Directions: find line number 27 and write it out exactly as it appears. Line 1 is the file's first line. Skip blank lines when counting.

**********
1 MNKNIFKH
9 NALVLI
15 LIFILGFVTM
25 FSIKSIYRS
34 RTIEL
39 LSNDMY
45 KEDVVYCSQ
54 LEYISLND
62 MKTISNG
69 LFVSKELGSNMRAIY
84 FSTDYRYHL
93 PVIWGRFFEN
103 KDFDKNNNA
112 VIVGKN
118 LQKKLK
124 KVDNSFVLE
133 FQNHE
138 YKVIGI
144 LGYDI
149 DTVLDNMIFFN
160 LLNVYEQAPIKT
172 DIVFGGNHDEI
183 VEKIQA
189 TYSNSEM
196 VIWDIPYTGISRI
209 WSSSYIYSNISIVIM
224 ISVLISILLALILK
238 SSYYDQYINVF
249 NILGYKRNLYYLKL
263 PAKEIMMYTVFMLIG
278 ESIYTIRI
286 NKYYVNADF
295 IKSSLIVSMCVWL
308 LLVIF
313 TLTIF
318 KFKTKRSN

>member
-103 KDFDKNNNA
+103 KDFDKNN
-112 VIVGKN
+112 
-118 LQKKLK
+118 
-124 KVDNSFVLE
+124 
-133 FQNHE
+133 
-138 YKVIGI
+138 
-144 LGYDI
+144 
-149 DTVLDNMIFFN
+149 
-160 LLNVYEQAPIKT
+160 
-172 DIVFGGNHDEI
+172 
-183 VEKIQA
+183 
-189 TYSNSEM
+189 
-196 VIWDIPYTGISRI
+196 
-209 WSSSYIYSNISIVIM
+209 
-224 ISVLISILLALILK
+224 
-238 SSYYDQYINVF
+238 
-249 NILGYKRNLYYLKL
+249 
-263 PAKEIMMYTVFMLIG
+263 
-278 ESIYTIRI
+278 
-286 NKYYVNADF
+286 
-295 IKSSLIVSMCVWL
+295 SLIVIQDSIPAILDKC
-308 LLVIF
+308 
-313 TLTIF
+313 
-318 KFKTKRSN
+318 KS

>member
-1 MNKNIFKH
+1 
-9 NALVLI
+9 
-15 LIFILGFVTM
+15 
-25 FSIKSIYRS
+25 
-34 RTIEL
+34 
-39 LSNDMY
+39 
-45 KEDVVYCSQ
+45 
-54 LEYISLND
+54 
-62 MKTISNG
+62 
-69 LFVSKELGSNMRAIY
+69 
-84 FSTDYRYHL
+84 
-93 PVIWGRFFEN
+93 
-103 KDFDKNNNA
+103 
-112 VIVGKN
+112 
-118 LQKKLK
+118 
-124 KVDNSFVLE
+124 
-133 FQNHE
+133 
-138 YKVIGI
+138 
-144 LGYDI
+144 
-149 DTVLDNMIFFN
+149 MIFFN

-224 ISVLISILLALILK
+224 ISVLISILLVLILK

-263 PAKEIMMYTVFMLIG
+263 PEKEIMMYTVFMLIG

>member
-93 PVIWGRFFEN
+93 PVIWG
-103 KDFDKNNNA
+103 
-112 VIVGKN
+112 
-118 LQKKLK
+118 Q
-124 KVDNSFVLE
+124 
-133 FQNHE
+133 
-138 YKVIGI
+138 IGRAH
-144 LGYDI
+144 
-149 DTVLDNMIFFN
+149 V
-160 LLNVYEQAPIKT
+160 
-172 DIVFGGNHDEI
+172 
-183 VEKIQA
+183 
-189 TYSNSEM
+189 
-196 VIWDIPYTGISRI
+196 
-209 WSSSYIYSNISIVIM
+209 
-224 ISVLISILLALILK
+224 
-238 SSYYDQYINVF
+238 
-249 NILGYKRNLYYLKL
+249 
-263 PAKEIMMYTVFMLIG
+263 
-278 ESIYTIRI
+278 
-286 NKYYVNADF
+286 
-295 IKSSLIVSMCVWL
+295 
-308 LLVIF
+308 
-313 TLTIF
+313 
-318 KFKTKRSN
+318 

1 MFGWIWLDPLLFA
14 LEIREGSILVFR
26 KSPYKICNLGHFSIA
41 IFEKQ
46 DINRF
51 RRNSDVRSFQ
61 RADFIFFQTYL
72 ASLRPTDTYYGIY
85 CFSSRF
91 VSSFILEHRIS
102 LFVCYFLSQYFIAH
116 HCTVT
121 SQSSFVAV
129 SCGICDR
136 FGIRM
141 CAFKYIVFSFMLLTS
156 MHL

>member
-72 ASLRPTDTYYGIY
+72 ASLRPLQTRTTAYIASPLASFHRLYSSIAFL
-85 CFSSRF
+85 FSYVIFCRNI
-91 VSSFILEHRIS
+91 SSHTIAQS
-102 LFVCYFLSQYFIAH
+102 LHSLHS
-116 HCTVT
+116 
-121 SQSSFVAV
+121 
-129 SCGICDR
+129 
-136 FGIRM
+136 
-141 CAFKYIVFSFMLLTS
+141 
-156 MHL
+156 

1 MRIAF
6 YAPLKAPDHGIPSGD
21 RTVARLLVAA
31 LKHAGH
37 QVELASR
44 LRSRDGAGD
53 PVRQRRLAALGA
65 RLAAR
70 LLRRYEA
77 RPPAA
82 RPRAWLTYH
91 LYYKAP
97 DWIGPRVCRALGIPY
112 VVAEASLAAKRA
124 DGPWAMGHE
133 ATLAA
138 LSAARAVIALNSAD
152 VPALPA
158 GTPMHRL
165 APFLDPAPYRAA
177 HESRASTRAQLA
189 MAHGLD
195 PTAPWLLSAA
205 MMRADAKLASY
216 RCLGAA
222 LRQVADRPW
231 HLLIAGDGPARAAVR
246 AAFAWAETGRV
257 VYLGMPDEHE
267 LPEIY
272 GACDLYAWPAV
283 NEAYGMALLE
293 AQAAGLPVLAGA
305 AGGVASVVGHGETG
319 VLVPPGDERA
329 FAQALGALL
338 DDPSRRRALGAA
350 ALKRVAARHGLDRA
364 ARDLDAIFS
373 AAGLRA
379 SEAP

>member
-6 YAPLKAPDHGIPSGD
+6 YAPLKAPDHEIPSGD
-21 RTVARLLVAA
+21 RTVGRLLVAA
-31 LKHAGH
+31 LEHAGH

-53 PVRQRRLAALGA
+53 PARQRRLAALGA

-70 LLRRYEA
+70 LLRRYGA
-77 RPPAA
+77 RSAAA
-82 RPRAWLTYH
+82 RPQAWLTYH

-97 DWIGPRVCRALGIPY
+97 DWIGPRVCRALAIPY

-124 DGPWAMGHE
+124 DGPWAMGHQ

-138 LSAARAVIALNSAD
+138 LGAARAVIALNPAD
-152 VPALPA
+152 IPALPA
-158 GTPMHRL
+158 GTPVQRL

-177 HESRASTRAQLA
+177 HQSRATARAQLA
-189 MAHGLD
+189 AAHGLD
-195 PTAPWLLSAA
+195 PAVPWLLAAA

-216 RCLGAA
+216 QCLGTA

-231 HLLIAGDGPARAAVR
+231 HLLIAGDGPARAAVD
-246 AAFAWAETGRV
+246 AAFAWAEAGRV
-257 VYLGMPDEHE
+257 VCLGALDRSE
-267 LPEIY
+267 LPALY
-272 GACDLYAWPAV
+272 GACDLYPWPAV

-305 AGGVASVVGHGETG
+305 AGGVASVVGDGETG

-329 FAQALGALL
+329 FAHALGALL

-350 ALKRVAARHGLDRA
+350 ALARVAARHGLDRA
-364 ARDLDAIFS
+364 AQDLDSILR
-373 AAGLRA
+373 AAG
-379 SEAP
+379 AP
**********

224 ISVLISILLALILK